Does the thought of running make your knees ache? Do gym memberships make you long for the great outdoors? How about hiking? Oh, wait, bugs. Maybe you've been thinking about exercising for some time now and haven't taken that first step. "The key is to find something you like and stick with it," said Joe Kekoanui, owner of Huddle Reactive Sports Training. "Just because your friend found their workout mojo through running doesn't mean you will. There's definitely an exercise for everyone; it's just a matter of continuing to try until something works for you." If you haven't exercised in a while, Kekoanui suggests starting with low-impact exercises. Here are a few ideas to get you started:
Try: walking. It's an easy place to start without putting strain on your joints, and the safest way to burn calories and build cardiovascular endurance. Another great benefit is that it can be done anywhere and won't cost you a cent.
Try: biking. Because you use leg muscles when riding a bike, it's a great way to tone up. And because those muscles are the biggest muscle group in the body, they tend to burn more calories.
Try: yoga. It will help you stay active without impact. Maintaining range of motion and flexibility, as well as developing core strength, is important for posture. Yoga can help you burn calories, increase core strength, and keep your joints flexible.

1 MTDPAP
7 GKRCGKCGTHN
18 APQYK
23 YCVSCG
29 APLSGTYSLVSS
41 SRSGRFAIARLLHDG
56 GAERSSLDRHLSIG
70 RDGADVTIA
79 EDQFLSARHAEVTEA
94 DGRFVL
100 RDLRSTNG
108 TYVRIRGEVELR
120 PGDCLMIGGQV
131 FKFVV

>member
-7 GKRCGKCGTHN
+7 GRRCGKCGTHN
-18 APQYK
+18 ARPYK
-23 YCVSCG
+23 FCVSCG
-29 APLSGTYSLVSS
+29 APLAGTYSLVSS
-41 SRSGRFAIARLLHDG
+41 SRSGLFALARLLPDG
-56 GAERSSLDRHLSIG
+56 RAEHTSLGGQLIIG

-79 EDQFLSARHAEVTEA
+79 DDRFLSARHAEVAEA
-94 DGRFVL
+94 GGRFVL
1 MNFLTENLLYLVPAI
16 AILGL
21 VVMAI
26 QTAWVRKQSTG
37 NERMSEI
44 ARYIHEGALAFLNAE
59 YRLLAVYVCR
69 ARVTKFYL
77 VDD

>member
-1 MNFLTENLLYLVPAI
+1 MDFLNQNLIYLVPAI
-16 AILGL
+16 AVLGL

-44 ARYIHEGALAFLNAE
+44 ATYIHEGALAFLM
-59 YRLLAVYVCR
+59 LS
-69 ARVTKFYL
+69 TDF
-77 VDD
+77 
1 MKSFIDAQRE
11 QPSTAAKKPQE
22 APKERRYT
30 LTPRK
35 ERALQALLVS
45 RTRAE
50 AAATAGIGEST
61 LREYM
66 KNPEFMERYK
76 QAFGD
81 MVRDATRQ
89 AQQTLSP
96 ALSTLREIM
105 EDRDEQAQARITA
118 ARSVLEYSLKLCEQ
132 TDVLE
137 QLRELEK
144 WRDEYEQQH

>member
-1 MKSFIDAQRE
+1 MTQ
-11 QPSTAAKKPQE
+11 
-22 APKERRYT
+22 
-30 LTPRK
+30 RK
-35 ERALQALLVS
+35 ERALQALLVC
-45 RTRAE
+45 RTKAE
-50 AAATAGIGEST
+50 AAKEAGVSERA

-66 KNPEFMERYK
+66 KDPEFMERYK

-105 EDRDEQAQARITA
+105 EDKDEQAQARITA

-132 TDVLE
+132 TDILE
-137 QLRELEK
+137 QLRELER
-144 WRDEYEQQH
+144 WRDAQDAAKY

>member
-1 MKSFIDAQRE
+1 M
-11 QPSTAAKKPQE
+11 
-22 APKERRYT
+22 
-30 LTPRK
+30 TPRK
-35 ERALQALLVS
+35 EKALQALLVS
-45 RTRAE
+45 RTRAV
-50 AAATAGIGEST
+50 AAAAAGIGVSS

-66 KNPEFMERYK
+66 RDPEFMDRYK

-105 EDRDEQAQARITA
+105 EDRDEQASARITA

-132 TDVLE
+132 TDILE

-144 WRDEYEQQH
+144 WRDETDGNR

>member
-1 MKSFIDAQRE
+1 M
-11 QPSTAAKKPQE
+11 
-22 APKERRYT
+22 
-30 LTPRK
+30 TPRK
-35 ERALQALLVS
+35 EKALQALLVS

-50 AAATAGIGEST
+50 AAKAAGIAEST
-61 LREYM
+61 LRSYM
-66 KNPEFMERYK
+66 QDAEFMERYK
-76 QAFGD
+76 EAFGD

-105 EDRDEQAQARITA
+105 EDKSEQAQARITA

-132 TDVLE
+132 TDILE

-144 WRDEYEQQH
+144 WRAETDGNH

Try: swimming. This workout puts zero stress on your joints, but burns calories and increases your cardiovascular endurance. You can find an indoor pool at some local gyms and at community centers. Both facilities often host private and group classes.
Try: hiking. This low-impact exercise can be very challenging depending on the type of trail. A brisk pace gets your heart rate up and gets your leg muscles toned.
Try: golf. It's a great group sport with all of the benefits of walking, if you don't drive a cart.
Try: Tai Chi. Taking classes can help with balance and flexibility, and keep your mind and body connected. It's also a good way to socialize.
Try: rowing. Being in the boat burns calories, promotes heart health, and builds upper body strength. If you row as part of a team, it's a good way to make new friends.
Try: ballroom dancing. Not only is it a bonding activity for couples, it's great for working on balance and coordination and, depending on the moves, breaking a sweat.
Try: Pilates. This workout offers core strengthening and increased flexibility, as well as keeping the impact to a minimum. Depending on the class, Pilates gives you a great body-weighted workout while strengthening the core and promoting spinal and postural health.
Ask yourself the following questions:
1. Would you prefer to be indoors at a gym or outside?
2. Do you want to be part of a class or would you prefer a solo exercise like running or walking?
3. Do you need an accountability buddy? You can exercise together or workout on your own and report back to each other.
4. Can't find the time? Set aside 30 to 60 minutes a day. It could be as simple as walking to the train to work, taking the stairs instead of the elevator, or parking at the far end of the lot so you can squeeze in some extra steps.